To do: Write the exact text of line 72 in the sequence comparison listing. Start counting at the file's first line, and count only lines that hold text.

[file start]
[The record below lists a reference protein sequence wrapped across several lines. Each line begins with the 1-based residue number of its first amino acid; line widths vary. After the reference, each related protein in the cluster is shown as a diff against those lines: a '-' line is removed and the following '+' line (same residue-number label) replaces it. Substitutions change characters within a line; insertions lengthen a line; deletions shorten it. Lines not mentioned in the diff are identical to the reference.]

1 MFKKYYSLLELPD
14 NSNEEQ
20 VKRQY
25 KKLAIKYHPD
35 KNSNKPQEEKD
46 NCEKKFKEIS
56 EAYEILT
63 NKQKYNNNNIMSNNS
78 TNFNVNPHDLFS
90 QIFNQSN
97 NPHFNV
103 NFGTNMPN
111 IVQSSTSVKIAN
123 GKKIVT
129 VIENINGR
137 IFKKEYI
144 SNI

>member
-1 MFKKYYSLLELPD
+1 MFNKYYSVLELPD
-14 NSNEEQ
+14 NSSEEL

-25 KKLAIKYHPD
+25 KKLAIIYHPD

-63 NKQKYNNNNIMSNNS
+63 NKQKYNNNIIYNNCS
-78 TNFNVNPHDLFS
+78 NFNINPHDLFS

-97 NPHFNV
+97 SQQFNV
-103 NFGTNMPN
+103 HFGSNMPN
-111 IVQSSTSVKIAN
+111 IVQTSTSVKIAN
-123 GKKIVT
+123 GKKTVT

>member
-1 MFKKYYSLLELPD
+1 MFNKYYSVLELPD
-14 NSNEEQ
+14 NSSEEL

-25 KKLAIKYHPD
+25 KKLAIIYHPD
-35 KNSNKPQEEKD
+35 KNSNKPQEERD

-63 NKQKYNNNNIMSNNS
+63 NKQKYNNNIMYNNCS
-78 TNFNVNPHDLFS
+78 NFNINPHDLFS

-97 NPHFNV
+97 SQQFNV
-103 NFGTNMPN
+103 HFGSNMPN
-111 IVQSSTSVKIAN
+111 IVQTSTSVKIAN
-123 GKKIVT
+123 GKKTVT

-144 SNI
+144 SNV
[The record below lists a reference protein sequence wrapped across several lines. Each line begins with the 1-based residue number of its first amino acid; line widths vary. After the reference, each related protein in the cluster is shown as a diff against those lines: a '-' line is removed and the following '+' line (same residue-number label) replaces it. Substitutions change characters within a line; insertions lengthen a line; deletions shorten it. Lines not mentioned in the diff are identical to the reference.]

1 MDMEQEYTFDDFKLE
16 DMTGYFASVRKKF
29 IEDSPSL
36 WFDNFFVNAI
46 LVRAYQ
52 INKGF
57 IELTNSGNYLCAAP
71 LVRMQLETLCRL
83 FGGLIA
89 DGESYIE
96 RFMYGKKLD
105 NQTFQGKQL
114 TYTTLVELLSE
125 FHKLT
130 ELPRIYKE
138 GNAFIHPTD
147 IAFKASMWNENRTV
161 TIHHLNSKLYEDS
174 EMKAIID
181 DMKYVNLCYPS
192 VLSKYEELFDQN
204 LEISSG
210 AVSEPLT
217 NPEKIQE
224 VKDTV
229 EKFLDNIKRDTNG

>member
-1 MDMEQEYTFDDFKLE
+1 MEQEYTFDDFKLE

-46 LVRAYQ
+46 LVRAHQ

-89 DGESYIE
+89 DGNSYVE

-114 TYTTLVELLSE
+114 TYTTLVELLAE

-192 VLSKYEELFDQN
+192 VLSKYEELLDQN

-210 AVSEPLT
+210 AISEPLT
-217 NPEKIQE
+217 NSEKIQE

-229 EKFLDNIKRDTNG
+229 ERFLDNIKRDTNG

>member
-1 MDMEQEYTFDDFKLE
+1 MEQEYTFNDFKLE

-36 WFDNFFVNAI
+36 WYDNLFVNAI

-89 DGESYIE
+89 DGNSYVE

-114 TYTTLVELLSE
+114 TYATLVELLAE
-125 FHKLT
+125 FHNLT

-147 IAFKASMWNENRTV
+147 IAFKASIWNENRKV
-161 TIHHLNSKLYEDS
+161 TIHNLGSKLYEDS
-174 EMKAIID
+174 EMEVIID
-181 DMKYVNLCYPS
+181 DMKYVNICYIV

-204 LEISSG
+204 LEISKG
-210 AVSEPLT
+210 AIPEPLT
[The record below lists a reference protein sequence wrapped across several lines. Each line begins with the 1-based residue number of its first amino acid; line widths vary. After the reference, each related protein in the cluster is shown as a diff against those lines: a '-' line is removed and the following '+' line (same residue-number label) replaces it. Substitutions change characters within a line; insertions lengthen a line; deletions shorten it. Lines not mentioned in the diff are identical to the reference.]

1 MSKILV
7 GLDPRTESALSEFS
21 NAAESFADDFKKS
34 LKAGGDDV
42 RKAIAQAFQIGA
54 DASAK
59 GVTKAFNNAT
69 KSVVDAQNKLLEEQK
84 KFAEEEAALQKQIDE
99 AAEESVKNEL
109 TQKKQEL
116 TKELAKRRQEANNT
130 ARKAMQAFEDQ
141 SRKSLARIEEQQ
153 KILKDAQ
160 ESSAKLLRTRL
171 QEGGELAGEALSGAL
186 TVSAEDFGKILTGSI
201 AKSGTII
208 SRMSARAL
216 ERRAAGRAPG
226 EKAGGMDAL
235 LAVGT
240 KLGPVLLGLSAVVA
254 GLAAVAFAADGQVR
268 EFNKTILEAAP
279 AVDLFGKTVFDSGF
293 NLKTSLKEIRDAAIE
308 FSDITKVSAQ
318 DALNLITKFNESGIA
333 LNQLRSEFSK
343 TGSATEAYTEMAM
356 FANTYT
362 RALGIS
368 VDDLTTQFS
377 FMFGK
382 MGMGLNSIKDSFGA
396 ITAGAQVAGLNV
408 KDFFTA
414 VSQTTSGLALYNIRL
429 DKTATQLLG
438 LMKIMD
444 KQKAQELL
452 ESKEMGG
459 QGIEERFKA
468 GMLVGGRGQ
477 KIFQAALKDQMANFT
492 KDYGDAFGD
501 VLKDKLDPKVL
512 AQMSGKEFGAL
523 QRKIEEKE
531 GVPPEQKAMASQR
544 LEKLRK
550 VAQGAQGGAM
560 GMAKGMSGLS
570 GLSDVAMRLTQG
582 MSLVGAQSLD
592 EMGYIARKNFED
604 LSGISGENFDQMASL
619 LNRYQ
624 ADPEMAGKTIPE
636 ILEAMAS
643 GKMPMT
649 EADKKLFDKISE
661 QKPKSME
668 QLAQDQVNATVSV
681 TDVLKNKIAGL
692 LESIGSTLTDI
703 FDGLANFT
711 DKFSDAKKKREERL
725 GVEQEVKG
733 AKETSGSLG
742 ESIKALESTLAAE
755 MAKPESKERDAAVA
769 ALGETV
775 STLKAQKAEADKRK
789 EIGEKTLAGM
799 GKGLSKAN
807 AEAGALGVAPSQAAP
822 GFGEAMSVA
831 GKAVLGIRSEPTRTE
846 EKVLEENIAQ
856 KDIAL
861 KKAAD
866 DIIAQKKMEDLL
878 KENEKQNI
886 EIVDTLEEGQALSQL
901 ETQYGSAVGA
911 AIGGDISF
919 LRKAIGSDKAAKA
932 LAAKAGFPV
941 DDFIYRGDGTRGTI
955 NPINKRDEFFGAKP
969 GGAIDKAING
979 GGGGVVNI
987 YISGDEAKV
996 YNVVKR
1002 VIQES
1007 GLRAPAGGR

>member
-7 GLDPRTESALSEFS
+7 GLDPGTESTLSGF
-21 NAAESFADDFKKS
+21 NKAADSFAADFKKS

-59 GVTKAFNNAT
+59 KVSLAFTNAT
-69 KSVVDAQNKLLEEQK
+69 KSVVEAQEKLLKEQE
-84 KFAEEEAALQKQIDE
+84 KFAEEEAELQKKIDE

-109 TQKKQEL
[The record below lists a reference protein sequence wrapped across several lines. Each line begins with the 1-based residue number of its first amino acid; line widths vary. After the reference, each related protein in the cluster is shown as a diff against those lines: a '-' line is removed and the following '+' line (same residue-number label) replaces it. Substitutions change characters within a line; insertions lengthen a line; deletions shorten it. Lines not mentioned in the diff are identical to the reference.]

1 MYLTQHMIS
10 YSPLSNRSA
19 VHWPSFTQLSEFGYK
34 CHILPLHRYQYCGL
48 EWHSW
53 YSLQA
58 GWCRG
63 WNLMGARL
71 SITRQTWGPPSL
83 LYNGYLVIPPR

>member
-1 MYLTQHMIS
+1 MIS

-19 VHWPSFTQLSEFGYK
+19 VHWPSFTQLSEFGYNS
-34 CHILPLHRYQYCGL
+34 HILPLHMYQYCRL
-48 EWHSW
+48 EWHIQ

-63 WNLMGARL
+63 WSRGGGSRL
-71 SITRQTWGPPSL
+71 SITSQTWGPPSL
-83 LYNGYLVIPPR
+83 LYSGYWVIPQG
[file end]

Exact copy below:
96 RFMYGKKLD